I think there's a lot of truth in Linus Torvald's derisive comment about innovation, and the software industry's fetish with it.
I think that "innovation" is a four-letter word in the industry. It should never be used in polite company. It's become a PR thing to sell new versions with.
It was Edison who said "1% inspiration, 99% perspiration". That may have been true a hundred years ago. These days it's "0.01% inspiration, 99.99% perspiration", and the inspiration is the easy part. As a project manager, I have never had trouble finding people with crazy ideas. I have trouble finding people who can execute. IOW, "innovation" is way oversold. And it sure as hell shouldn't be applied to products like MS Word or Open office.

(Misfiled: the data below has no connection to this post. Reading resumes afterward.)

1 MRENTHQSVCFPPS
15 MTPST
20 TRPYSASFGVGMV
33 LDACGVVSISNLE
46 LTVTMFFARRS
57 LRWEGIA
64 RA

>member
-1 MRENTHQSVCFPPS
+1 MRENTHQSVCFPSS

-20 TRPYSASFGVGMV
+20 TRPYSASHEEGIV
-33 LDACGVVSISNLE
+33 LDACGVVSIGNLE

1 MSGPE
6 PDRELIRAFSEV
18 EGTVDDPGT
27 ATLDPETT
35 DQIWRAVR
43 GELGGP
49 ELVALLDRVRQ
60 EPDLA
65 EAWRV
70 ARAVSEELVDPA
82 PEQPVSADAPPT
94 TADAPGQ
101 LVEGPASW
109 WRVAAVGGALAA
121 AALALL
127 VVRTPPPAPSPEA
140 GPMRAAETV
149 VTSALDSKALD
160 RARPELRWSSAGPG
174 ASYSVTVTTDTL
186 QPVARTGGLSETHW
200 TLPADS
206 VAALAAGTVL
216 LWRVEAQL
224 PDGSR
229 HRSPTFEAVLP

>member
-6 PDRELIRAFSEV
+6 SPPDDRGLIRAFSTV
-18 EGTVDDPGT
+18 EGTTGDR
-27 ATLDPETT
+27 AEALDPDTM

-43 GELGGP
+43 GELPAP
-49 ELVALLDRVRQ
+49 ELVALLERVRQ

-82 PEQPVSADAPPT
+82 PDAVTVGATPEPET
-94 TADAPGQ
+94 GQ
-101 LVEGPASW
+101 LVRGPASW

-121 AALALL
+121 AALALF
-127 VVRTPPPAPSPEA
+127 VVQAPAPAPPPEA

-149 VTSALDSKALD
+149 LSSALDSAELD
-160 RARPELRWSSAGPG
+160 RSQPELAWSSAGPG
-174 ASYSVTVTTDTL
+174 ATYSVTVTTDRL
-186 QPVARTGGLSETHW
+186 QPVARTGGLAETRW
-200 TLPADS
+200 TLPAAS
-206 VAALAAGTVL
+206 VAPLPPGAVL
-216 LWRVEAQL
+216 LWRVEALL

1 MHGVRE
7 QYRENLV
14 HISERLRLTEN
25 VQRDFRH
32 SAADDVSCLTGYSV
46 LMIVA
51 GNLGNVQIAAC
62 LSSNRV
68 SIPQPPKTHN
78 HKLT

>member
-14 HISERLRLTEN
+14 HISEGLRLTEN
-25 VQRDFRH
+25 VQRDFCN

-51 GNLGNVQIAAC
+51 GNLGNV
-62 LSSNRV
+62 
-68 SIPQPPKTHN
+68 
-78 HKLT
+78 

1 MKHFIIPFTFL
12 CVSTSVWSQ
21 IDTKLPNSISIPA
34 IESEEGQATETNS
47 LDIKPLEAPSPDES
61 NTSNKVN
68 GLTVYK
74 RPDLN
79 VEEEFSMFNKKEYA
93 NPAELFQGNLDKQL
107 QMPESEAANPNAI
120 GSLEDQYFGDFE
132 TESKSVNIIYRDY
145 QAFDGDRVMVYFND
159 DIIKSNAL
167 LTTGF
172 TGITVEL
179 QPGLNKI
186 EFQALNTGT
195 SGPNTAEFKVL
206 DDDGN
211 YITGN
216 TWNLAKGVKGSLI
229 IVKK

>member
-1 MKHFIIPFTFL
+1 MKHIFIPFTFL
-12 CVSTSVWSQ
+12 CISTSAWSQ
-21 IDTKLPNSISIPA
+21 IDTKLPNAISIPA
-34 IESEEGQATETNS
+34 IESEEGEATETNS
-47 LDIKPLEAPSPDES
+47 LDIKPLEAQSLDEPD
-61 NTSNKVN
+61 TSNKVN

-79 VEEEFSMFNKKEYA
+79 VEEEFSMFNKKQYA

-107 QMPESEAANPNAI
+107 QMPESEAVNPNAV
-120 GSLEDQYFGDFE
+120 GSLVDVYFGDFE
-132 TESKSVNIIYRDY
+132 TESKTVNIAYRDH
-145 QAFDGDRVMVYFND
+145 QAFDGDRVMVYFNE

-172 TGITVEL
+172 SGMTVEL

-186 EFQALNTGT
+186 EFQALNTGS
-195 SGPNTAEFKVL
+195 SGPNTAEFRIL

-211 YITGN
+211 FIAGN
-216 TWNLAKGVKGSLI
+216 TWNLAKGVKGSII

Amen. Looking around the industry, there's very little "innovation" going on. The iPhone's interface? Sure. Vista (or, for that matter, Apple's Leopard)? Nah.
These are incremental technology advances backed by good execution. Microsoft isn't Microsoft because it makes "innovative" technology. It's Microsoft because it tends to keep the trains running on time.
Microsoft's problem now isn't innovation on the web. I have little doubt that its online services are as good, or nearly so, as Google's. It's that it doesn't seem to know how to execute a web-centric business.
In open source, we need more talented executors to achieve dominance. Sure, we can innovate, but that's not really the point.